With Vintage Masters beginning to shape up, RexDart wraps up the final three rounds of the Classic Quarter qualifier and begins the work of adapting his Fish deck for Vintage play.
Well, the final Classic Quarter qualifier is in the books. After starting out 2-0, I had a disappointing run to close out the event. In Round 3, I played against a European player with whom I had scheduling difficulties, and as a result I was ill-prepared and felt rushed. A critical mistake against an early Delver sealed my doom. Round 4 against the hatebear Sky Hussar deck featured a couple of long and interactive games, but I came out on the losing end. Still, I had the best breakers of the 6 points players, and could likely have made Top 8 with a Round 5 win. I came in expecting a rather dull match against Goblin Charbelcher, a deck I completely loathe. Surprisingly there were quite a few interesting decisions in this match, and it was probably the most interactive set of games I’ve ever played against that villainous combo deck.
This was the only time out of 4 events in which I piloted Noble Fish that I failed to make prize. While I’m disappointed in the outcome, I think the deck proved to be a viable choice over the past year of Classic. So the question now, with Classic coming to an end in a few weeks and Vintage taking its place, is where do I go from here?
To start the discussion, here is the list I played in the most recent event:
Classic Bant Excalibur 2014 by RexDart
Let’s start by examining what a more or less direct port of this deck into Vintage might look like. First off, Brainstorm is restricted. The easiest thing to do would be to replace three Brainstorms with other blue card draw. Ancestral Recall gets the first spot, clearly. Ponder, also restricted, is the next best thing — I’m not sure if my deck actually wants a sorcery speed cantrip, but I’ll give it a spot to start out. Preordain would be the next best available, but I’m not enthusiastic about that option. Instead I will give the last cantrip slot to Time Walk for now.
The other obvious change is to add Stony Silence into the maindeck. Shutting down artifact mana is a critical part of a Fish deck’s plan in Vintage. To make room I’ll start by cutting both Knight of the Reliquary. He’s a great beater, but his ability to start Wastelanding the opponent out of the game is greatly diminished by having artifact mana around. Also on the chopping block is the Sword of Fire and Ice. For the last slot here, I will cut one of the Tarmogoyfs.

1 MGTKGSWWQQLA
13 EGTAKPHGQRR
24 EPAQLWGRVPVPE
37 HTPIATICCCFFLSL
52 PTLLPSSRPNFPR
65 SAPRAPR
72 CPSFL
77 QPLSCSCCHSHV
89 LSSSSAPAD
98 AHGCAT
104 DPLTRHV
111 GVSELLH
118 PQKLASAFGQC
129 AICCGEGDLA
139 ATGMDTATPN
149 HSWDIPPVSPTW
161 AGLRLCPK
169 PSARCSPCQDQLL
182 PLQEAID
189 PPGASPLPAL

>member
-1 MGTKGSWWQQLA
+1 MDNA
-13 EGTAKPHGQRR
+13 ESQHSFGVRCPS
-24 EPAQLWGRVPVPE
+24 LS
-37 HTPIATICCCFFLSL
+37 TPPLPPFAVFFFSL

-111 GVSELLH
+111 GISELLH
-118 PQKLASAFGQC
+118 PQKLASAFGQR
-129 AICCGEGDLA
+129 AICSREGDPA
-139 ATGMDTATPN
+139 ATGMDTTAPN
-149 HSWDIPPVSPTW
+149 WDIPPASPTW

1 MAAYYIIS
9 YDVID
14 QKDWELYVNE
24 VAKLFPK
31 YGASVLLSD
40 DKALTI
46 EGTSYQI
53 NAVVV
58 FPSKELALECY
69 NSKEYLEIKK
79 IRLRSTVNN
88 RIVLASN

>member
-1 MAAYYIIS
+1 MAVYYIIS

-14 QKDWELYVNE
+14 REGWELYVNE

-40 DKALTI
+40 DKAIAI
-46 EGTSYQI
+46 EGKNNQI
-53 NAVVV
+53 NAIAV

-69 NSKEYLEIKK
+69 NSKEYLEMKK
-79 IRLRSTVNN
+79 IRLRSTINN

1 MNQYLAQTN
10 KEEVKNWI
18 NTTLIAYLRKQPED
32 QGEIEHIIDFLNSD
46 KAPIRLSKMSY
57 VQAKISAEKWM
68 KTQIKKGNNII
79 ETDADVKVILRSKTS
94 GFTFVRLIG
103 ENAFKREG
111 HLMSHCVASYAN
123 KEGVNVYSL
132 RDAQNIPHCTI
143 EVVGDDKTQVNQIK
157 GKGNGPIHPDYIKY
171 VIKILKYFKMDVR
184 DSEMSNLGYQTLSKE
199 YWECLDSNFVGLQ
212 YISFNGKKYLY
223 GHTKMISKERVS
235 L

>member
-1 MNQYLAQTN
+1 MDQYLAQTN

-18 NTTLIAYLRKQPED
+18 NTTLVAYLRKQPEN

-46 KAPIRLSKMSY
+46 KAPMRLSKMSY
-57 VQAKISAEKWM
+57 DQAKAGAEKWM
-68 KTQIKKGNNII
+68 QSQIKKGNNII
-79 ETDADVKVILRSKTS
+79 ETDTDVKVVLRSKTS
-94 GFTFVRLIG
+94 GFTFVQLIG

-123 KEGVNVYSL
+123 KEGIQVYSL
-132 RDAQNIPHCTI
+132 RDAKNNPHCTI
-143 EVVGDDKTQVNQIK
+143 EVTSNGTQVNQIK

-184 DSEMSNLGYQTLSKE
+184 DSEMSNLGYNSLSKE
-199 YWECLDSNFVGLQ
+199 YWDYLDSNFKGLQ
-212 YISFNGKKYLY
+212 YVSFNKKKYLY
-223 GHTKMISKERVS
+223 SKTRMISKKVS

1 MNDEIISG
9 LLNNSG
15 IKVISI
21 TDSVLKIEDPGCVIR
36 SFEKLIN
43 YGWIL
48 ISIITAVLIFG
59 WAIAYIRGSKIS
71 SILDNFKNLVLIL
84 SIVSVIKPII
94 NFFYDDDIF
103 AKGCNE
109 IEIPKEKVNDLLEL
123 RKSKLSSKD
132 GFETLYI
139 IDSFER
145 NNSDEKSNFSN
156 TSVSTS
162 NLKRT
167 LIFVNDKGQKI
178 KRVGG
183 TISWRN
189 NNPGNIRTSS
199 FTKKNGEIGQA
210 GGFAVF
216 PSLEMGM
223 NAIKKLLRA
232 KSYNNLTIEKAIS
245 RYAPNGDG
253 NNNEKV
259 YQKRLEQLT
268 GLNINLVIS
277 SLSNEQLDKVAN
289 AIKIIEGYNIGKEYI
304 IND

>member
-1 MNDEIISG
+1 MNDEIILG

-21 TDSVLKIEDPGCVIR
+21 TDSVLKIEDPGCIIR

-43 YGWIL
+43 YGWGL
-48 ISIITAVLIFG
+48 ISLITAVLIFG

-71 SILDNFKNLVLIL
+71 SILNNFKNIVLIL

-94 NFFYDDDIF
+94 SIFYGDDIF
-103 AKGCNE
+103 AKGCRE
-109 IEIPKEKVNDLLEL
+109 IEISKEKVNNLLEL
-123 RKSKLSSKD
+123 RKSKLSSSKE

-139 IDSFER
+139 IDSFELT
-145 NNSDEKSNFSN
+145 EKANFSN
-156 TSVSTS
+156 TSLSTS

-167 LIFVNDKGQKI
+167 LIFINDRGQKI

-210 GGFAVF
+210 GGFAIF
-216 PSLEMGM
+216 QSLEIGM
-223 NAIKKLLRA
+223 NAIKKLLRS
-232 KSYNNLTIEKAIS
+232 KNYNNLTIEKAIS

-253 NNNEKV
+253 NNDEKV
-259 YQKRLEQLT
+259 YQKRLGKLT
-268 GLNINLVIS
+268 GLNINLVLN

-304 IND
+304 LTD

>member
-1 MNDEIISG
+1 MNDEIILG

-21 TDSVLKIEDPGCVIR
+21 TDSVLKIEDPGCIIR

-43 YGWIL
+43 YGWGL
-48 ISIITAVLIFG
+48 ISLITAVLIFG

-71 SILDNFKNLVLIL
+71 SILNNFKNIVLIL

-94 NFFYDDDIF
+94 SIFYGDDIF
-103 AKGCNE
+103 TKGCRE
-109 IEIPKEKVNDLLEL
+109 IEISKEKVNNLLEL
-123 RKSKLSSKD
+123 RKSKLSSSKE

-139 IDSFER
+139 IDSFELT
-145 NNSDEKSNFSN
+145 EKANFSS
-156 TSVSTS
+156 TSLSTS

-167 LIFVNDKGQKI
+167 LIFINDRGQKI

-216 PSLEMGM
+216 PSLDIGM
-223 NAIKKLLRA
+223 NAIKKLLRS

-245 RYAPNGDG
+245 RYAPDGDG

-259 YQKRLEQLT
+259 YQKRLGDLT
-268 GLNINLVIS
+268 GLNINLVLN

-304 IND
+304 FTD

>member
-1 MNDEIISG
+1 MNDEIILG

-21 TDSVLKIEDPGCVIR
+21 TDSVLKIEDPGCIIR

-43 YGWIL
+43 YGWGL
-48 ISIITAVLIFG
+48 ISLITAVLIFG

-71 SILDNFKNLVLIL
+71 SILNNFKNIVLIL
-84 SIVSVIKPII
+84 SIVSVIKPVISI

Despite moving Stony Silence to the maindeck, I will be playing my own 3 on-color Moxen. In the matches where you really want a Null Rod effect, you want it on Turn 1 and won’t mind the fact that it shuts off one of your own Moxen in the process.
Finally, Spell Pierce is a bit worse — it’s still Vintage-playable, but there are better options. For right now, I’ll replace that with one copy of Mental Misstep, but Flusterstorm is also a consideration. In fact, it may be wise to make room for additional countermagic, but I plan to let things play out a little while before making that decision. In the meantime, I’ve just freed up four sideboard slots by moving Stony Silence to the maindeck, so I can toss additional countermagic in there. A couple additional Grafdigger’s Cages should find their way to the board as well, as I expect Dredge to be very popular online.
Making those changes would leave me with something like this:
Vintage Bant Excalibur 2014 by RexDart
Incorporating the artifact mana to my deck leaves me with a couple fewer green sources, and while that number feels wrong to me, it appears to be what most Vintage Fish players have been doing.
Of course, Noble Fish is not the most popular aggro-control deck in Vintage these days. Taking a cue from Legacy, the BUG Fish deck has had some success in Vintage over the past couple of years. Although I don’t know if those are better than Noble Fish, I do believe they will be more popular, so it’s worth examining what they’ll look like.